The soft contact lens induces mechanical stress in the cornea, thus increasing the action of Acular on the cornea. The resultant thickening of the corneal epithelium may fix the overcorrection.
Overcorrection can also be treated with retreatment or enhancement procedures as well as corrective lenses or eyeglasses.
Achieving Overall Better Vision
Optometrists use a variety of tools and examinations to assess the functionality and health of your eyes, ranging from basic sight evaluations to microscopic exams. Among the battery of tests are:
- Visual acuity test: The most common eye test accomplished through various forms of the standard eye chart. It is used to determine your eye’s ability to distinguish details of objects.
- Refraction test: This informs your doctor of the exact prescription you need for contact lenses or eyeglasses.
- Retinoscopy: This allows your doctor to gauge your optimal lens prescription.
- Color blindness test: With this exam your doctor can diagnose red-green color blindness. The most common test is the Ishihara color test.
- Peripheral visual field test: This is a pretty basic “how many fingers am I holding up over here” test that measures your vision up, down and side to side of an object you’re focused on.
- Depth Perception Test: This employs 3D glasses to evaluate your depth perception and your ability to visualize 3D objects completely.
High Visual Sharpness
High visual sharpness is central to tasks. There are some ways that you can improve your visual sharpness. One way you can improve your visual acuity is through fine-tuned eye movements (precise localized gazing and controlling retinal stimulation), as noted by these findings.
You can also improve your visual acuity through brain training activities (vision therapy).
How to Improve Vision Naturally
There are things you can do on your own to improve your vision over time without surgery or prescription lenses. These are mostly habits to form and practices to follow that will contribute to having healthier eyes.
- Diet for Your Eyes
A proper diet is essential for good eye health. Nutrients such as omega fatty acids, zinc, vitamins A, C, and E, and carotenoids may help prevent vision-related ailments, including macular degeneration and cataracts. These nutrients are essential for promoting eye health. Include green leafy vegetables, oily fish, legumes, citrus fruits, and eggs in your diet.
- Avoid Smoking
Smoking makes your eyes more susceptible to macular degeneration, cataracts, optic nerve damage, and other eye conditions.
- Rest Your Eyes
Rest is crucial for your eye health. Closing your eyes frequently is beneficial, especially if you engage in intense visual activities like working on a computer or reading. Fatigue and exertion can affect your vision significantly.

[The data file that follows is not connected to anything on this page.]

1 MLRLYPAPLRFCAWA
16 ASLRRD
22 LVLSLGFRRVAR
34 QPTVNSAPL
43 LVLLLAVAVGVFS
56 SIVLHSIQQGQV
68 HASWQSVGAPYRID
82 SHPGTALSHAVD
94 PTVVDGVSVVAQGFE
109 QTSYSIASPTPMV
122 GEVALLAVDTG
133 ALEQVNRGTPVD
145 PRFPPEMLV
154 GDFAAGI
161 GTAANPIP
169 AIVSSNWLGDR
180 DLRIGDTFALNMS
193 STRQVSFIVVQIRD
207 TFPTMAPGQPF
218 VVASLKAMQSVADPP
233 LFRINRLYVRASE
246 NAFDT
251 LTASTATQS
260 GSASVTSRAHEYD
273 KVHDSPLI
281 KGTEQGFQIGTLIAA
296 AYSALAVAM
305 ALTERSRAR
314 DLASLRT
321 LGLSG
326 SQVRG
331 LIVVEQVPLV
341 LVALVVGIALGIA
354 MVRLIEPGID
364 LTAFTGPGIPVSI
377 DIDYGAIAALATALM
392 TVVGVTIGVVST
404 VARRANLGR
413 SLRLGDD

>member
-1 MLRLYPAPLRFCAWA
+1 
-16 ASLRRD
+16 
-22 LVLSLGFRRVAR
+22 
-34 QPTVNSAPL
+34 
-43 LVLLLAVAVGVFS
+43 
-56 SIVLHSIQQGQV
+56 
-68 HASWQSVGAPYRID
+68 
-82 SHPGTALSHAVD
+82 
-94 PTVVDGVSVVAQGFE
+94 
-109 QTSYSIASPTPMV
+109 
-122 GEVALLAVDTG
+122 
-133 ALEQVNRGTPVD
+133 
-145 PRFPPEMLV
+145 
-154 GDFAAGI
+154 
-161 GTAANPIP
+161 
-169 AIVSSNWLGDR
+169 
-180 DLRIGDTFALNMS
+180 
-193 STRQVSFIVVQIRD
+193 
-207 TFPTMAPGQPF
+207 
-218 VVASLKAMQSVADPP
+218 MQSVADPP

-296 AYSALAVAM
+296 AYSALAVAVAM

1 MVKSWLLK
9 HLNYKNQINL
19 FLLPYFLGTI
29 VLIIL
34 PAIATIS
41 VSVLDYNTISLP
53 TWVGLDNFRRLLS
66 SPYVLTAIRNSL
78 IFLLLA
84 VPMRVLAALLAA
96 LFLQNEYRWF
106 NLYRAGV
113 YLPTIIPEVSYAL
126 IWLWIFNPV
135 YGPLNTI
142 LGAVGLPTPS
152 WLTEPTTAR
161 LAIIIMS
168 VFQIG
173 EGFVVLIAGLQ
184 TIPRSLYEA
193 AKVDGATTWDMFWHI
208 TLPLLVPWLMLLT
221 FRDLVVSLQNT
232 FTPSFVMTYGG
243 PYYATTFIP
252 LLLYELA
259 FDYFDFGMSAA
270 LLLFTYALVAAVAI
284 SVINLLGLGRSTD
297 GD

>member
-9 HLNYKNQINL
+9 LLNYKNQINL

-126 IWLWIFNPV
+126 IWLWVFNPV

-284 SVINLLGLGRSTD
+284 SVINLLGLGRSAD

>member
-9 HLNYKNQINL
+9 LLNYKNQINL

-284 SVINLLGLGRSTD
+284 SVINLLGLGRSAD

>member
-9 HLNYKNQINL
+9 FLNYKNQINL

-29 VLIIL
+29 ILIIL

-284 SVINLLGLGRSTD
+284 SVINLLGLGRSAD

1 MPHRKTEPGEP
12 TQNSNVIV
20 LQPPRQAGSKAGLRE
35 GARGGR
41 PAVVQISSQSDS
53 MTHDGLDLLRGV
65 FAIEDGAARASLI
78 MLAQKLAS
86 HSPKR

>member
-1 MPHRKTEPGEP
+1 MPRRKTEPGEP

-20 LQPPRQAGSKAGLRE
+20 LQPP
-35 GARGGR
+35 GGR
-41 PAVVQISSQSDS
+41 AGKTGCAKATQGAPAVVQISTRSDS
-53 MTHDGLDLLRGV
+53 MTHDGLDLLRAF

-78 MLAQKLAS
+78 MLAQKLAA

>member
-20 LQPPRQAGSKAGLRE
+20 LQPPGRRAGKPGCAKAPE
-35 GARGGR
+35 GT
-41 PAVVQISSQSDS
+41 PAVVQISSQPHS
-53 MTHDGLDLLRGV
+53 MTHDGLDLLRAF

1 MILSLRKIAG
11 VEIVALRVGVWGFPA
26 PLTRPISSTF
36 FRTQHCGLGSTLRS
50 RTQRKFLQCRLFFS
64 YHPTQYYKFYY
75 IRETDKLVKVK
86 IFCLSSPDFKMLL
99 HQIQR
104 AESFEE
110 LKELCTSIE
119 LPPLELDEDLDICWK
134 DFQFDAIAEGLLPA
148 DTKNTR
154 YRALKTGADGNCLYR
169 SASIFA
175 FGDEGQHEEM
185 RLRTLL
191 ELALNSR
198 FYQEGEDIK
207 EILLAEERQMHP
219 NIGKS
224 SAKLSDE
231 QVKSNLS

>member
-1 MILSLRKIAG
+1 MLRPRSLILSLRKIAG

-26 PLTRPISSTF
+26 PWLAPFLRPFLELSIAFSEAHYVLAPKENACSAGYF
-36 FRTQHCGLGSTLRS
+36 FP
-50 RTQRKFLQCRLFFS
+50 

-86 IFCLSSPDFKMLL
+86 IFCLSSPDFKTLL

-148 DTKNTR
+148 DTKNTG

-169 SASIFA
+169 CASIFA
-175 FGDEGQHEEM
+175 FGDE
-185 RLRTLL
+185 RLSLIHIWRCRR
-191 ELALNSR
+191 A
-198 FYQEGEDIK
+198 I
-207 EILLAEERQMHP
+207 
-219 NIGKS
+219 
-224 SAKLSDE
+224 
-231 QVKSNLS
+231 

- Eye Exercises
You can optimize your visual skills through eye exercises. Eye exercises can help you improve focusing, eye alignment, and eye coordination. Notable eyes exercises include palming, blinking, near and far focus. Figure-eight tracking and pencil push-ups.
Vision to 20/20 and Beyond
Some companies are at the forefront of bionic lens technology that may improve vision to better than 20/20. One in the midst of testing this tech is a Canadian company, Ocumetics Technology Corporation.
The Bionic Lens, innovated by Dr. Garth Webb, is a dynamic lens that replaces the natural lens situated in your eye and provides several significant improvements. These improvements include immediate eyesight improvements, visual acuity improvements, and prolonged focusing without straining. It will also be able to treat conditions such as cataracts and astigmatism.
The Bionic Lens can connect to the muscles that alter the curvature of the natural lens, allowing the medical device to focus at different ranges. According to Bigthink, the Bionic Lens may improve 20/20 vision by up to three times. The Bionic Lens is also designed with components that will allow for modifications and upgrades, such as projection systems and drug delivery systems.
This type of technology is in its nascent stages, and it may be some time before it’s a widely adopted medical option. Many optometrists aim to achieve visual acuity between 20/20 and 20/40, although visual acuity is not the only vital component of vision.
Central vision, peripheral vision and blind spots, with their respective tests, are also areas where vision can improve or degrade. You can work with your optometrist to determine various other causes of visual problems aside from refractive errors.
LASIK outcomes: How are we doing and can we do better? (August 2016). Journal of Cataract & Refractive Surgery.
LASIK. American Refractive Surgery Council.
Prevalence of refractive error in the United States, 1999-2004 (November 3, 2009). Archives of ophthalmology. National Center of Biotechnology Information.
Photorefractive(laser) surgery for the correction of refractive error: Interventional procedures guidance (IPG164) (March 22, 2006). National Institute for Health and Care Excellence.
Better Than 20/20 (November 18, 2013). American Academy of Ophthalmology.
When You Should Overcorrect a Patient. (September 2, 2010). Review of Ophthalmology.
Manage Overcorrected Lasik with CLAPIKS. (April 01, 2001). Healio News.
Finely tuned eye movements enhance visual acuity. (February 07, 2020). Nature Communications.
Training Your Brain to Improve Your Vision. (February 19, 2014). The Atlantic.
8 Easy Eye Exercises to Improve Vision: Techniques and Tips. (July 13, 2021). KRAFF Eye Institute.
A bionic lens undergoing clinical trials could soon give you superhuman abilities. (August 31, 2017). BIG THINK.